Date:Thursday January 25 2007
Is Chelsea boss Jose Mourinho the modern-day equivalent to Brian Clough? James Robson compares the 'Special One' to Old Big 'Ead
You wonder what Brian Clough would have made of the current goings on at Chelsea.
Roman Abramovich, Peter Kenyon and Frank Arnesen would no doubt have been met with the same response as former Derby chairman Sam Longson.
In 1973, Clough reacted to boardroom interference by turning his back on the club he'd made league champions and set about creating his legend elsewhere.
Mourinho, you sense, might do likewise this summer - if not sooner.
If the Chelsea manager does decide to walk away from Stamford Bridge it would only strengthen the opinion that he is Clough's heir-apparent.
Like Nottingham Forest's favourite son, Mourinho is arrogant enough to pack it all in and go about his business of legacy-making elsewhere.
And who would doubt his ability to do so?
The Special One is every bit a 21st Century incarnation of Old Big 'Ead - sharing Clough's eye for the mischievous, as well as his brilliance as a manager.
The comparisons between the two are made as much for their cocksure bluntness and talent for giving great quote, as it is for their achievements from the touchline. But the real similarities lie in their staunch belief in the team ethic above all else.
It was that ethos that enabled Clough to turn the likes of John Robertson and Martin O'Neill into European Cup-winners with Forest, while it saw Mourinho make improbable Champions' League winners of Porto.
Forest may have boasted the first £1m player in Trevor Francis and the world's number one goalkeeper in Peter Shilton, but under Clough's reign all egos were pushed to one side - except for his, that is.
And despite Mourinho collating a who's who of global talent with Abramovich's roubles, it is a group harmony that's epitomised Chelsea's back-to-back Premiership titles under his rule.
Only in the face of outside interference have cracks begun to show in the West Londoners' unit.
As a result, a team that looked capable of dominating the Premiership for years has been destabilised.
Whether Mourinho's ego will allow the events of this season to wash over him remains to be seen. But, in truth, it will probably take a change of scenery for him to firmly establish himself among the game's greats.
Justifiably or not, the Chelsea billions will forever tarnish his reputation.
Never mind his Champions' League and UEFA Cup successes with Porto, his inability to repeat that with Abramovich's money will remain a blot on his copybook.
Critics would suggest the Premiership is a minimum requirement for Mourinho.
He may well need to build another team elsewhere to truly confirm his status - but even then it is inconceivable that Mourinho will ever find himself in the same position as Clough at Forest.
Wherever the Portuguese coach goes after Chelsea, he will be lavished with the funds to land the Champions' League.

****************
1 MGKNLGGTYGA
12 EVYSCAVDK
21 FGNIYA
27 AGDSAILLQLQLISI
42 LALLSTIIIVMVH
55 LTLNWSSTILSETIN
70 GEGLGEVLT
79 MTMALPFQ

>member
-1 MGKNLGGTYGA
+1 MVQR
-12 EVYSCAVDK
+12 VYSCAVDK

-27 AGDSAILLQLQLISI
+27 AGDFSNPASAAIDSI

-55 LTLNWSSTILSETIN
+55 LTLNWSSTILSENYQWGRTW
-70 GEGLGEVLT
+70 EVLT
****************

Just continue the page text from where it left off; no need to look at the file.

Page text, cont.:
By contrast Clough took over at the City Ground with Forest in the old second division and made double European Cup winners out of them.
Garry Birtles compares it to Barnsley conquering Europe nowadays, but comparisons cannot be made.
The gulf between the haves and have nots has never been so great.
Not even Clough could turn Barnsley into Premiership champions - let alone kings of Europe.
It may not sit well with anyone who tasted European Cup success in the 70s and 80s, but the competition has never been more difficult to win than it is right now.
For anyone to be crowned Champions' League winners this season, they will have to negotiate their way through a competition that includes the four best teams from Italy, Spain, Germany and England.
When Liverpool won in 2005 they had to overcome Juventus, Chelsea and Milan.
In 1999 Manchester United were faced with Bayern Munich twice, Barcelona, Inter Milan and Juventus.
Forest never had to overcome more torturous routes for either of their successes.
When Mourinho won with Porto in 2004 he had to outwit Real Madrid, Manchester United and Monaco.
But as unlikely champions as the Portuguese side were - they could hardly compare with the Forest sides that Clough led to success.
Mourinho may not have had the fortunes of Europe's biggest clubs, but he certainly had more than Clough.
The best sides in Europe don't necessarily win its biggest prize - but few could question Forest's status as true kings of the Continent when Clough won the trophy in successive years.
Even Mourinho's record of four league titles, the Champions' League, UEFA Cup and Carling Cup in the past four seasons struggle to compare to the magnitude of Clough's achievement.
Both Clough and Mourinho are masterful coaches and intriguing characters who you suspect would have held their own in any period.
But perhaps where the Chelsea manager comes out on top is in his ability to command respect in the current climate of player power.
At a time when the player is king, Mourinho is the undisputed king.
Even when dealing with multimillionaire players, he remains the boss - inspiring seasoned internationals like Claude Makelele, John Terry and Frank Lampard, while harnessing the prodigious talents of Didier Drogba, Arjen Robben and Petr Cech.
Clough existed at a time when he could order record signing Trevor Francis to make tea - but he would never get away with that nowadays.
One thing hasn't changed in the world of football, though, and that is the need for men in suits to meddle in football matters.
As Longson discovered, it was something Clough simply refused to tolerate.
You suspect Abramovich may find the same goes for Mourinho.
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